The EFF responds, in turn, that "reverse engineering is a fair use when done for purposes of fostering interoperability with independently created software," saying that yes, even though jailbreakers are using Apple's copyrighted code, they are doing so in a way that allows them functionality that Apple doesn't provide access to on their own.
At this point, of course, this is just a complaint in the copyright office, and Apple hasn't made any legal moves yet against anyone responsible for jailbreaking. As the EFF states, it would be extremely hard for them to go after individual jailbreakers -- if you buy an iPhone, it should be your right to "get under the hood," as they say, and do what you want.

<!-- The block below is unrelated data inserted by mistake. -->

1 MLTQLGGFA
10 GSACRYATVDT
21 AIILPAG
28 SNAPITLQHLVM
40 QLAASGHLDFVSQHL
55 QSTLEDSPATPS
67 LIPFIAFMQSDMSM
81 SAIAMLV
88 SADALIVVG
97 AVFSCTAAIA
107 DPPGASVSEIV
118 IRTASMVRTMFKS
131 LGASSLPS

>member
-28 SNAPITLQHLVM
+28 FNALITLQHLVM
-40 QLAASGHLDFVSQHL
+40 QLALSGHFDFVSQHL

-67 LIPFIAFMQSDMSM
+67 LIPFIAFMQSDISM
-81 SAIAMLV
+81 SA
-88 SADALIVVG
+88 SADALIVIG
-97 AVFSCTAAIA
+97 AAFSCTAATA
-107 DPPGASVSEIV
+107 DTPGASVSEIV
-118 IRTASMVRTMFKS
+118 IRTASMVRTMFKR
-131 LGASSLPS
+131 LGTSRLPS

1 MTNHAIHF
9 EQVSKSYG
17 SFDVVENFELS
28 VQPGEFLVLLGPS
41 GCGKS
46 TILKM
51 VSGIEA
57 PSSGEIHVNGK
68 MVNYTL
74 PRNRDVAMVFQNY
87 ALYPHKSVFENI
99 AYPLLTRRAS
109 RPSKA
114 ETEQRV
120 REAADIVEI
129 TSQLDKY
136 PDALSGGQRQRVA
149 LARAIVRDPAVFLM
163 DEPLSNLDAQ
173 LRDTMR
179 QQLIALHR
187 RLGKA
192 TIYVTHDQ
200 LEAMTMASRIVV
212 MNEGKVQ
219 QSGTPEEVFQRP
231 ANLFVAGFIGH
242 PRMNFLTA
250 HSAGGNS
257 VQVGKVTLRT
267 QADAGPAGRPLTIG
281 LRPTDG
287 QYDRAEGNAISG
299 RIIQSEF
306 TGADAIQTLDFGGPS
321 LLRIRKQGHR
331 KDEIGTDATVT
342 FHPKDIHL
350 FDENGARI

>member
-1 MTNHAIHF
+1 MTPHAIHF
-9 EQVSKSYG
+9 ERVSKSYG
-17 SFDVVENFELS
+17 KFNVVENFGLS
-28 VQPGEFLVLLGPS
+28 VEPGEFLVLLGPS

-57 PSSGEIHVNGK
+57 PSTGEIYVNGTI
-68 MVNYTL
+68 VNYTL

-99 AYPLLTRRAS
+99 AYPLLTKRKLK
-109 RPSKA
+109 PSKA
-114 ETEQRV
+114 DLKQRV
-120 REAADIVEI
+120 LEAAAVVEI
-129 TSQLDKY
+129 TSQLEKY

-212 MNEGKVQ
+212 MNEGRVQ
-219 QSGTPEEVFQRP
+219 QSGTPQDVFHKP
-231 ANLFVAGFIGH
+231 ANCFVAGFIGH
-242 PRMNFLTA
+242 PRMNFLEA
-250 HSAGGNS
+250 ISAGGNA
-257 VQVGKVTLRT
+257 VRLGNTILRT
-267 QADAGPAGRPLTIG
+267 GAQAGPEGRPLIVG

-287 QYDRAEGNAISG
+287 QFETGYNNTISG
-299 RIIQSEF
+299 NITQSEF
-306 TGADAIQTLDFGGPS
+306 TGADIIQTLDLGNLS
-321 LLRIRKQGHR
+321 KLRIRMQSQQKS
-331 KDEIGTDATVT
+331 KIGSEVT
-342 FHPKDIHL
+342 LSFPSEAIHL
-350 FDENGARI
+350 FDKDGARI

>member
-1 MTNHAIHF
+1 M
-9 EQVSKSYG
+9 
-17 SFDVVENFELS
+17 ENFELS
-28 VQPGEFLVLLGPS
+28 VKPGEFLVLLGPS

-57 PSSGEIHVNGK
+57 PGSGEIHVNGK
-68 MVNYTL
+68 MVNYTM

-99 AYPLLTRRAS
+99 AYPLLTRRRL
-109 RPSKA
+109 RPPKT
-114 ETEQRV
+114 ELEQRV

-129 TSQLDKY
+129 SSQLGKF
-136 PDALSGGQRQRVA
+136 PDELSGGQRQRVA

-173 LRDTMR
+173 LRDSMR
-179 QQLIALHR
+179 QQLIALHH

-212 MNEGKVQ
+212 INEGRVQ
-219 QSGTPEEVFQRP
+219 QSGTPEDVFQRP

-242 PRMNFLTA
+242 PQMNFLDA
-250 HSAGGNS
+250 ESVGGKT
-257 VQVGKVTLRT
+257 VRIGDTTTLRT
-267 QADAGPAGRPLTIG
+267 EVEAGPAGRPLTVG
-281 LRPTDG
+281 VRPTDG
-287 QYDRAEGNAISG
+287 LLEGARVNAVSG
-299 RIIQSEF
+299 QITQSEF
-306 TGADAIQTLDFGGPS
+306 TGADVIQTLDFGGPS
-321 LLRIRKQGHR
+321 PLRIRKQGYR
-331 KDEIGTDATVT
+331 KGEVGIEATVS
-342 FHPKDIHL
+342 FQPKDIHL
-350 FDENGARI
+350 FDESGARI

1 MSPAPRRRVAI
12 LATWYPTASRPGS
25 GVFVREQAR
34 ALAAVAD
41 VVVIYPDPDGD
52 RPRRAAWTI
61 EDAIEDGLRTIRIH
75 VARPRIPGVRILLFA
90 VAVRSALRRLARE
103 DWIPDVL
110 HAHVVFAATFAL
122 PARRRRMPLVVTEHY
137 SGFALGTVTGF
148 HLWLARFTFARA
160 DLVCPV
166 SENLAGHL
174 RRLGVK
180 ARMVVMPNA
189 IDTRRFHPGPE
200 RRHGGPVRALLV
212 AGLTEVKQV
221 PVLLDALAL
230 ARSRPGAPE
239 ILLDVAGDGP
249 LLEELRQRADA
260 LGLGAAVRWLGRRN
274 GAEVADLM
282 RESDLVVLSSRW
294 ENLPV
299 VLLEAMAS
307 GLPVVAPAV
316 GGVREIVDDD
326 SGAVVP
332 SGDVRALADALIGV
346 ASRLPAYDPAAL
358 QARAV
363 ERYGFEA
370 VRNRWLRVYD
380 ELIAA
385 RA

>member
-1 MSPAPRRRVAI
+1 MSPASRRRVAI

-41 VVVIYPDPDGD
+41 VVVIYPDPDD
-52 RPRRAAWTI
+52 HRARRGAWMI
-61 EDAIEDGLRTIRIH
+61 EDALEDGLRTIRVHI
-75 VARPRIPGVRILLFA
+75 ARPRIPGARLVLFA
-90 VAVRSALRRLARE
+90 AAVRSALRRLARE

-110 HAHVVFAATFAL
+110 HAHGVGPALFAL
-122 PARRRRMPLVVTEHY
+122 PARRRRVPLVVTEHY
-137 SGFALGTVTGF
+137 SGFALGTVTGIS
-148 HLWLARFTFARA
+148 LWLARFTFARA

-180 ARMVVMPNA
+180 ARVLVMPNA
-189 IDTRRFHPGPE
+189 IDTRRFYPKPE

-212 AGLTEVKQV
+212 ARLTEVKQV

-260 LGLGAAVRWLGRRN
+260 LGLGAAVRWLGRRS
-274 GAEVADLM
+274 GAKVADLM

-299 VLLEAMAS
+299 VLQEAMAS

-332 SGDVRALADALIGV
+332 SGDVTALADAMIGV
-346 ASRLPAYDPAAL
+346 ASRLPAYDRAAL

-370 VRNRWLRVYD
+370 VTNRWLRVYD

But (and keep in mind that this is TUAW, not The Unofficial Legal Weblog, and we are not lawyers) it seems Apple may be able to try and make a case against anyone offering software that does modify or otherwise "misuse" their copyrighted code. We'll have to see if they explore that position more in the future. You can read Apple's full response here (27 pages). You can see the EFF's initial filings here.
Stay tuned for more news and analysis on the issue.
- Key specs
- Type Smartphone
- Operating system iOS
- Screen size 4.7 inches
- Internal memory 16 GB
- Carriers (US) AT&T
- Dimensions 5.44 x 2.64 x 0.28 in
- Weight 5.04 oz
- Released 2015-09-25